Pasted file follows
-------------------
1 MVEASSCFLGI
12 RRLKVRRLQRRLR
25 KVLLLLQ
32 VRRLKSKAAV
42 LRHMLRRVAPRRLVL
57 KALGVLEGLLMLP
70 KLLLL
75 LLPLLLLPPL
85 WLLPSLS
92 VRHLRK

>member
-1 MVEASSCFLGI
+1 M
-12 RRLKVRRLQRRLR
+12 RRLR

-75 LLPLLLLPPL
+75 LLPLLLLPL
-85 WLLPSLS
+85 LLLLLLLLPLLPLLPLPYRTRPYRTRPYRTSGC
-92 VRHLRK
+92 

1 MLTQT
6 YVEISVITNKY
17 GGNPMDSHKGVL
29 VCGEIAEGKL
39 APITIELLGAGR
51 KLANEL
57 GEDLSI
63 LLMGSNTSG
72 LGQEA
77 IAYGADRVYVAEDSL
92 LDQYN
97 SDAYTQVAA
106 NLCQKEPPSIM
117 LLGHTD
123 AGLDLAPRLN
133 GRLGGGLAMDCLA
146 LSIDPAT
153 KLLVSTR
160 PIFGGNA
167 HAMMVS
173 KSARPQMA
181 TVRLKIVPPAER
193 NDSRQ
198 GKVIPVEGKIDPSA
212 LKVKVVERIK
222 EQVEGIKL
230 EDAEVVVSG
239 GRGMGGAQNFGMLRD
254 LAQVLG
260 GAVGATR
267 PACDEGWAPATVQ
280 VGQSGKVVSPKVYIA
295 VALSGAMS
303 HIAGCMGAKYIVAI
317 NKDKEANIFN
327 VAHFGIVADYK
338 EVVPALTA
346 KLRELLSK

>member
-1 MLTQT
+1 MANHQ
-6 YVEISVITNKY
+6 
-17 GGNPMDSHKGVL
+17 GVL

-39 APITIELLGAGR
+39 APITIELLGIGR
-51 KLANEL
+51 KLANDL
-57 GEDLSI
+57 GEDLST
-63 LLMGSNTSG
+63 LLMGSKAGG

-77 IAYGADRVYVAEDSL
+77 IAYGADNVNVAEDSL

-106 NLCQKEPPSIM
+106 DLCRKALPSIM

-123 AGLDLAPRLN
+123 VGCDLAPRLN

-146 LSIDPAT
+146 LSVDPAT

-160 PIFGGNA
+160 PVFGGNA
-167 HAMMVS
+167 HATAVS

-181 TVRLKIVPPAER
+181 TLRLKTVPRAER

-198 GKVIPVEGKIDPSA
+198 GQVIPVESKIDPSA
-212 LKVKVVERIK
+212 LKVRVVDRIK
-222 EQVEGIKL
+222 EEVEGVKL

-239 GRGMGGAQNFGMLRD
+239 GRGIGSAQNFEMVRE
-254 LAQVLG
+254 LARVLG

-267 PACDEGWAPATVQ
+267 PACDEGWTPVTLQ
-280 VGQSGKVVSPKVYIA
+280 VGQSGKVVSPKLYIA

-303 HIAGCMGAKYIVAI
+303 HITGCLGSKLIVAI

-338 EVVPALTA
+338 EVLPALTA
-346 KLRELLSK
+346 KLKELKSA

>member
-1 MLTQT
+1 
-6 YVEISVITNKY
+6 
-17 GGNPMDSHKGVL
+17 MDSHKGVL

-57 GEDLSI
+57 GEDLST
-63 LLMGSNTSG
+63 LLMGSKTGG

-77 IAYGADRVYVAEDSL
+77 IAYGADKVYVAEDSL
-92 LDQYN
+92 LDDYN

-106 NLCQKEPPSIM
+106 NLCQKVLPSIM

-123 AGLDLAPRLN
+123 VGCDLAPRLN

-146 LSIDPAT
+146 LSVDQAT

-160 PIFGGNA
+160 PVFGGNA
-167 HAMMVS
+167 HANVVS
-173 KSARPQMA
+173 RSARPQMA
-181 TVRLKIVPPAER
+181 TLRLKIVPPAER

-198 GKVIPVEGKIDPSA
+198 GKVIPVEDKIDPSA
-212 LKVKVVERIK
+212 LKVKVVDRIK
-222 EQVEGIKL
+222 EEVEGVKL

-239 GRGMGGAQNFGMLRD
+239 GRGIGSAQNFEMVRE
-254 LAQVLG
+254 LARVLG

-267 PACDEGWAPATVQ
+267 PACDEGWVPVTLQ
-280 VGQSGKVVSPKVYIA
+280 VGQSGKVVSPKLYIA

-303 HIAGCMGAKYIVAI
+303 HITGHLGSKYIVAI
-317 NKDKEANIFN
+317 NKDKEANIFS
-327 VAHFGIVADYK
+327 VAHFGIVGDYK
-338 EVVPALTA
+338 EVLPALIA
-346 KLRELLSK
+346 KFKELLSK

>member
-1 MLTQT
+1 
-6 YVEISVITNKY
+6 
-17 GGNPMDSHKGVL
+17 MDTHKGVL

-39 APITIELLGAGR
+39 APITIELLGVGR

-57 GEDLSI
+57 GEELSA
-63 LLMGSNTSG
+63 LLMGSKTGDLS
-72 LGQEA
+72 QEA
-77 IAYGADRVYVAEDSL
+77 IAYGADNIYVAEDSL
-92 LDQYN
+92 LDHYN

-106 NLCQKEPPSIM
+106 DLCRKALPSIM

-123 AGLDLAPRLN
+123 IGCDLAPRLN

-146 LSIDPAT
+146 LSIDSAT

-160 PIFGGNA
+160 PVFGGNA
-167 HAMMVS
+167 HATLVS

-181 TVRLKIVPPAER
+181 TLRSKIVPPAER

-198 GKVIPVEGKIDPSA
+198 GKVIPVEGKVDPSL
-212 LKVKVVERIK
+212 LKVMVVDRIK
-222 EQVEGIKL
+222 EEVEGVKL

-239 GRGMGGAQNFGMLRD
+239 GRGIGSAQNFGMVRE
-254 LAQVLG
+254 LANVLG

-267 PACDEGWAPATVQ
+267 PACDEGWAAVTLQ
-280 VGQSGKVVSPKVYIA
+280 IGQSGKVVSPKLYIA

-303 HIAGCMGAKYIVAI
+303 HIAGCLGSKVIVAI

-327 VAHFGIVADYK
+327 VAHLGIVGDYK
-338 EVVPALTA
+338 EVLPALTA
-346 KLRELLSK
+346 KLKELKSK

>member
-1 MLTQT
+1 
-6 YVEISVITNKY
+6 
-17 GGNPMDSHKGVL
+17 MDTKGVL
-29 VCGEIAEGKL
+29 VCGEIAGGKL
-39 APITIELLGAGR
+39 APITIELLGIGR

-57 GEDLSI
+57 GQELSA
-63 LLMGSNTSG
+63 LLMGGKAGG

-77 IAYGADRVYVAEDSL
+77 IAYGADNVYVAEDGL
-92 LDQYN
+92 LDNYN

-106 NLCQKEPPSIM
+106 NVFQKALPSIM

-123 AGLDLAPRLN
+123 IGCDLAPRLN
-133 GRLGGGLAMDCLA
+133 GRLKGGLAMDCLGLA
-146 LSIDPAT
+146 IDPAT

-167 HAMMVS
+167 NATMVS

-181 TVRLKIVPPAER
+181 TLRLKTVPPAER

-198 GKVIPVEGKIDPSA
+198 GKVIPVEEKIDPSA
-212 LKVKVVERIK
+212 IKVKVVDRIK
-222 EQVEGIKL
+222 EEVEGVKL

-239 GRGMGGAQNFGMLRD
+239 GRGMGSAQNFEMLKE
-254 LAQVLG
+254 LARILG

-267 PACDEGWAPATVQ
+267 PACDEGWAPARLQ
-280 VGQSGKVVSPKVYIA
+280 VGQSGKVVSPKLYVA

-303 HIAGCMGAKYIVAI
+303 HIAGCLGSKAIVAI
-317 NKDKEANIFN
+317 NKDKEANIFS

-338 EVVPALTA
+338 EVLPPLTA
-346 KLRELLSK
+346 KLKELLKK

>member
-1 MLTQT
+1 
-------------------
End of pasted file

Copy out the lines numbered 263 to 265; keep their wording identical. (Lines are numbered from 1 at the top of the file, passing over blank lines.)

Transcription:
+317 NKDKEANIFS

-338 EVVPALTA
+338 EVLPPLTA